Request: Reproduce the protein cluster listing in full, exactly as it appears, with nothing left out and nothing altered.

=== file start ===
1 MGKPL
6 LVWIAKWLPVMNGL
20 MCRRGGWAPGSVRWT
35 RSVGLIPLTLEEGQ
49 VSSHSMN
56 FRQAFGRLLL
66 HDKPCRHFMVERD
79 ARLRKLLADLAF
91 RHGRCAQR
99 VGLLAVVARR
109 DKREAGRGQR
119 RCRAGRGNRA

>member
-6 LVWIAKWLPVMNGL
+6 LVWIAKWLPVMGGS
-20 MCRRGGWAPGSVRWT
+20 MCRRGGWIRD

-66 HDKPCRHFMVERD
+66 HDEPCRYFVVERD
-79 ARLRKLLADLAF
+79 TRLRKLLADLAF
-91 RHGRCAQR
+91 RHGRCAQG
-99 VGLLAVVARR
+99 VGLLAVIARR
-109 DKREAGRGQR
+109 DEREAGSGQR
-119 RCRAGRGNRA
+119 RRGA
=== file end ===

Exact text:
1 MGKPL
6 LVWIAKWLPVMNGL
20 MCRRGGWAPGSVRWT
35 RSVGLIPLTLEEGQ
49 VSSHSMN
56 FRQAFGRLLL
66 HDKPCRHFMVERD
79 ARLRKLLADLAF
91 RHGRCAQR
99 VGLLAVVARR
109 DKREAGRGQR
119 RCRAGRGNRA

>member
-6 LVWIAKWLPVMNGL
+6 LVWIAKWLPVMGGS
-20 MCRRGGWAPGSVRWT
+20 MCRRGGWIRD

-66 HDKPCRHFMVERD
+66 HDEPCRYFVVERD
-79 ARLRKLLADLAF
+79 TRLRKLLADLAF
-91 RHGRCAQR
+91 RHGRCAQG
-99 VGLLAVVARR
+99 VGLLAVIARR
-109 DKREAGRGQR
+109 DEREAGSGQR
-119 RCRAGRGNRA
+119 RRGA